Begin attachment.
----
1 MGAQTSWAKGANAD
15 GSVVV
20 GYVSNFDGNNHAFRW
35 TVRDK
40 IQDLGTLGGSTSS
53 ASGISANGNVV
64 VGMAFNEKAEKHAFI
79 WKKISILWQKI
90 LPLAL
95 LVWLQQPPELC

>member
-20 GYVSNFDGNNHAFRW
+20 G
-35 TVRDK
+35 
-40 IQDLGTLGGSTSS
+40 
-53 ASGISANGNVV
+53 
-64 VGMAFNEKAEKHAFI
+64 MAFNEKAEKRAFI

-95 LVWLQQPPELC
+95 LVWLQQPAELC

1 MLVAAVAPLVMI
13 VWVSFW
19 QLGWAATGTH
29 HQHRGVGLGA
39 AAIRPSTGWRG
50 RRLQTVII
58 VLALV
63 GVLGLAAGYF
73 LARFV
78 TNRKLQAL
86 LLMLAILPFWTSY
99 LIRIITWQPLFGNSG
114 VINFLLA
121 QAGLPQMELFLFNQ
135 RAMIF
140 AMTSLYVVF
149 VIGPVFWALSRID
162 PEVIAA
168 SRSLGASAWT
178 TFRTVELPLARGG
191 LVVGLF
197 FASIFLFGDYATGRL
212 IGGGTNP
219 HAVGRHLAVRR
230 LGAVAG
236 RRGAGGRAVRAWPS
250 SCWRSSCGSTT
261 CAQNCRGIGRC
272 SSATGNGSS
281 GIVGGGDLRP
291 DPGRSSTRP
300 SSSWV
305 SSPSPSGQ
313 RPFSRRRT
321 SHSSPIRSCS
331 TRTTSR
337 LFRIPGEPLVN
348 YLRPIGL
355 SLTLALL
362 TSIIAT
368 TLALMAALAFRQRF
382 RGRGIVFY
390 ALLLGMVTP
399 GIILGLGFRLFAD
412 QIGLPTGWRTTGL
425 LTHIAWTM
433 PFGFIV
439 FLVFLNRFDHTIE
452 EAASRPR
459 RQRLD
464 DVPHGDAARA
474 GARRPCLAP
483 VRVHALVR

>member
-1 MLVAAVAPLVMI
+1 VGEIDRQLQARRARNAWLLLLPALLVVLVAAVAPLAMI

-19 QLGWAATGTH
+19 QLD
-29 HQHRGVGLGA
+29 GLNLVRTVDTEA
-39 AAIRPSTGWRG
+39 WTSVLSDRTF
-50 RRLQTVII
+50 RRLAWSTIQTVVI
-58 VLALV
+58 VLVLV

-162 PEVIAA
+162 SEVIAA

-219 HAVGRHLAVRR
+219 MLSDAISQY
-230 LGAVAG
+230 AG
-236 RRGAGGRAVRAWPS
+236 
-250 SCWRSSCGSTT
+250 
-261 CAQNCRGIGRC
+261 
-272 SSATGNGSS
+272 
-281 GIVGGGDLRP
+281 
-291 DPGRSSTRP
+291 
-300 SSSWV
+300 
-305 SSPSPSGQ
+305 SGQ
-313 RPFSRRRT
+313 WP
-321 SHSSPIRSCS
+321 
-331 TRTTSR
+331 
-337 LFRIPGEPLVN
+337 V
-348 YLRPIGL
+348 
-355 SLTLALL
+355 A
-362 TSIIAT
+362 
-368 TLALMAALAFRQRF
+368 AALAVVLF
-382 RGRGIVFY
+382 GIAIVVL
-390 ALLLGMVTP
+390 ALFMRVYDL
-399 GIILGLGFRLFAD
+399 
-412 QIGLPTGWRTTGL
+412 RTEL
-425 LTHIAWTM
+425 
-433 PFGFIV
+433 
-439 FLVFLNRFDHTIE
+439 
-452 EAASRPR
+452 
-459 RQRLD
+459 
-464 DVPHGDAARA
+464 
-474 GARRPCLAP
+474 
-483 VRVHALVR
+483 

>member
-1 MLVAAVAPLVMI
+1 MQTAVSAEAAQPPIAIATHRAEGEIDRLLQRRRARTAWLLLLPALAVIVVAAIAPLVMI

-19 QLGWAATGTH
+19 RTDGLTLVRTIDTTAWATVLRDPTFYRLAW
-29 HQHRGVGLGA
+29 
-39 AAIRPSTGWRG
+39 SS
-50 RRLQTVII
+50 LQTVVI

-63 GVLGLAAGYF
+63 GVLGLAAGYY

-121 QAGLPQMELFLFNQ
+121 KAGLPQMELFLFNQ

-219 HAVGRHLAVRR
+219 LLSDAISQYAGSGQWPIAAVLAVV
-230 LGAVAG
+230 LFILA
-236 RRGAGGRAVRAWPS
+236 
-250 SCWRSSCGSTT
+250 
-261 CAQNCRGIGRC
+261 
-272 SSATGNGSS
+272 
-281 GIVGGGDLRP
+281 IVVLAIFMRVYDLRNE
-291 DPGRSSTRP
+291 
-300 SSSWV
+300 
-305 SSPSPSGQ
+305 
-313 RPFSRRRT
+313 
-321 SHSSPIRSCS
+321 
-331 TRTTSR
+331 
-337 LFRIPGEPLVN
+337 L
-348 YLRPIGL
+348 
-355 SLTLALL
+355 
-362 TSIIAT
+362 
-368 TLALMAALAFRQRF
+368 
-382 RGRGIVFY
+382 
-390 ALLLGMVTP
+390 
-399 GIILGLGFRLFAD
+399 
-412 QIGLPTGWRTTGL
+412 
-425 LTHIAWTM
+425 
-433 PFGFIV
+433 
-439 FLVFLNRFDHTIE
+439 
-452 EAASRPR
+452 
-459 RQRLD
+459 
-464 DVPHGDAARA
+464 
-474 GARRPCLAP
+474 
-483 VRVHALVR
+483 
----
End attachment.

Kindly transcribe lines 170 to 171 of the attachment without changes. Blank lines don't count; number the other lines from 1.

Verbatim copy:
+230 LFILA
-236 RRGAGGRAVRAWPS